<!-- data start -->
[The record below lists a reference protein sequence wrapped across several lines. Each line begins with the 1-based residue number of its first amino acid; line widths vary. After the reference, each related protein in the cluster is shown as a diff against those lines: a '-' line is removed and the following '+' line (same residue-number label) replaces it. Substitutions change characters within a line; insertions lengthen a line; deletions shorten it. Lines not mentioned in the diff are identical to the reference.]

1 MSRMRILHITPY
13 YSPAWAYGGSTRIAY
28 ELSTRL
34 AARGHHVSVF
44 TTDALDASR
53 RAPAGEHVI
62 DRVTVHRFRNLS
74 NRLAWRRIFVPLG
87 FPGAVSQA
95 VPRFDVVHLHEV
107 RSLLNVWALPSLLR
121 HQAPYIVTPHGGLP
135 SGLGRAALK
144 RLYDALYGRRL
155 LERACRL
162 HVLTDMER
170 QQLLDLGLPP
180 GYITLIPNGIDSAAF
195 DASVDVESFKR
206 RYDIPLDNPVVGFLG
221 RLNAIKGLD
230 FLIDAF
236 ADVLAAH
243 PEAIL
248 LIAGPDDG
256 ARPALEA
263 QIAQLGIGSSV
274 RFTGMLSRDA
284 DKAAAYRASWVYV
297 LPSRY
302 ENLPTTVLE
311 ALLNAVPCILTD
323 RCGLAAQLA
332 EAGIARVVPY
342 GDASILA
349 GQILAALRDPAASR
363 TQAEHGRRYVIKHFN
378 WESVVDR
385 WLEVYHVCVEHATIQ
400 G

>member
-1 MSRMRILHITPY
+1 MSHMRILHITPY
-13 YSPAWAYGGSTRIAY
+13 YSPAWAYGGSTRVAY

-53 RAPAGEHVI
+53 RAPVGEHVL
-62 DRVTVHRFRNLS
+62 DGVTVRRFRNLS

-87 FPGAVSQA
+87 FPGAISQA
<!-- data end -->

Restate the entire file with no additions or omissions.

[The record below lists a reference protein sequence wrapped across several lines. Each line begins with the 1-based residue number of its first amino acid; line widths vary. After the reference, each related protein in the cluster is shown as a diff against those lines: a '-' line is removed and the following '+' line (same residue-number label) replaces it. Substitutions change characters within a line; insertions lengthen a line; deletions shorten it. Lines not mentioned in the diff are identical to the reference.]

1 MSRMRILHITPY
13 YSPAWAYGGSTRIAY
28 ELSTRL
34 AARGHHVSVF
44 TTDALDASR
53 RAPAGEHVI
62 DRVTVHRFRNLS
74 NRLAWRRIFVPLG
87 FPGAVSQA
95 VPRFDVVHLHEV
107 RSLLNVWALPSLLR
121 HQAPYIVTPHGGLP
135 SGLGRAALK
144 RLYDALYGRRL
155 LERACRL
162 HVLTDMER
170 QQLLDLGLPP
180 GYITLIPNGIDSAAF
195 DASVDVESFKR
206 RYDIPLDNPVVGFLG
221 RLNAIKGLD
230 FLIDAF
236 ADVLAAH
243 PEAIL
248 LIAGPDDG
256 ARPALEA
263 QIAQLGIGSSV
274 RFTGMLSRDA
284 DKAAAYRASWVYV
297 LPSRY
302 ENLPTTVLE
311 ALLNAVPCILTD
323 RCGLAAQLA
332 EAGIARVVPY
342 GDASILA
349 GQILAALRDPAASR
363 TQAEHGRRYVIKHFN
378 WESVVDR
385 WLEVYHVCVEHATIQ
400 G

>member
-1 MSRMRILHITPY
+1 MSHMRILHITPY
-13 YSPAWAYGGSTRIAY
+13 YSPAWAYGGSTRVAY

-53 RAPAGEHVI
+53 RAPVGEHVL
-62 DRVTVHRFRNLS
+62 DGVTVRRFRNLS

-87 FPGAVSQA
+87 FPGAISQA